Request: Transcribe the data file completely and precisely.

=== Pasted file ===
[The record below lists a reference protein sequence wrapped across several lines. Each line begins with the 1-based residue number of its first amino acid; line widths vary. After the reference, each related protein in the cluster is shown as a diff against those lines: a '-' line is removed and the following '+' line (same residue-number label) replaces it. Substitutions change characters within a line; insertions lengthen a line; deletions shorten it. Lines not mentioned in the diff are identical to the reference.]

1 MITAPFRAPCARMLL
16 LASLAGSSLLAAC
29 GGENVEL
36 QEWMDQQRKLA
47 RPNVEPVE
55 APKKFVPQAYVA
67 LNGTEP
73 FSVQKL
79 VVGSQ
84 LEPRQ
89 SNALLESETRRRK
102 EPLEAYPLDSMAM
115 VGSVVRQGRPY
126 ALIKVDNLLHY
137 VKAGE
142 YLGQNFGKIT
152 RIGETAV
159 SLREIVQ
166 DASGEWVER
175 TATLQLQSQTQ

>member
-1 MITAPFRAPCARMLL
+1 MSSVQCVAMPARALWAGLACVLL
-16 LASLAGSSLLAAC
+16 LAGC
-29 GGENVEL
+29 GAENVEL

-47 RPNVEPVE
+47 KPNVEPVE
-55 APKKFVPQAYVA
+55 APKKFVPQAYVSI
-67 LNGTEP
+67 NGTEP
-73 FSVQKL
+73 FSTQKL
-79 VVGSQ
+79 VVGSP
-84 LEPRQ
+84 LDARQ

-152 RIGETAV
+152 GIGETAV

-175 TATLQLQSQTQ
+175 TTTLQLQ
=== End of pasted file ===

[The record below lists a reference protein sequence wrapped across several lines. Each line begins with the 1-based residue number of its first amino acid; line widths vary. After the reference, each related protein in the cluster is shown as a diff against those lines: a '-' line is removed and the following '+' line (same residue-number label) replaces it. Substitutions change characters within a line; insertions lengthen a line; deletions shorten it. Lines not mentioned in the diff are identical to the reference.]

1 MITAPFRAPCARMLL
16 LASLAGSSLLAAC
29 GGENVEL
36 QEWMDQQRKLA
47 RPNVEPVE
55 APKKFVPQAYVA
67 LNGTEP
73 FSVQKL
79 VVGSQ
84 LEPRQ
89 SNALLESETRRRK
102 EPLEAYPLDSMAM
115 VGSVVRQGRPY
126 ALIKVDNLLHY
137 VKAGE
142 YLGQNFGKIT
152 RIGETAV
159 SLREIVQ
166 DASGEWVER
175 TATLQLQSQTQ

>member
-1 MITAPFRAPCARMLL
+1 MSSVQCVAMPARALWAGLACVLL
-16 LASLAGSSLLAAC
+16 LAGC
-29 GGENVEL
+29 GAENVEL

-47 RPNVEPVE
+47 KPNVEPVE
-55 APKKFVPQAYVA
+55 APKKFVPQAYVSI
-67 LNGTEP
+67 NGTEP
-73 FSVQKL
+73 FSTQKL
-79 VVGSQ
+79 VVGSP
-84 LEPRQ
+84 LDARQ

-152 RIGETAV
+152 GIGETAV

-175 TATLQLQSQTQ
+175 TTTLQLQ